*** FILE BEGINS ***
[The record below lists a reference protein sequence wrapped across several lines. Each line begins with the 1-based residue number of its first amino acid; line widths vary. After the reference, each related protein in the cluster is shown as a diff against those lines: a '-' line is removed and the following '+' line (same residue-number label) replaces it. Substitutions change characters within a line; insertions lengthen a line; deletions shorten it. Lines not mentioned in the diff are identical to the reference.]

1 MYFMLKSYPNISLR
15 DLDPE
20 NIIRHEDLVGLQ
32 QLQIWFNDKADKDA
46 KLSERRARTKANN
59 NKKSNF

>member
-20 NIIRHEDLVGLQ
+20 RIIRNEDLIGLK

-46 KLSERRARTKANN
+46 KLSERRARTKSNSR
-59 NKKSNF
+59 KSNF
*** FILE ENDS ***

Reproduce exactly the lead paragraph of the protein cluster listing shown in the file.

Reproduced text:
[The record below lists a reference protein sequence wrapped across several lines. Each line begins with the 1-based residue number of its first amino acid; line widths vary. After the reference, each related protein in the cluster is shown as a diff against those lines: a '-' line is removed and the following '+' line (same residue-number label) replaces it. Substitutions change characters within a line; insertions lengthen a line; deletions shorten it. Lines not mentioned in the diff are identical to the reference.]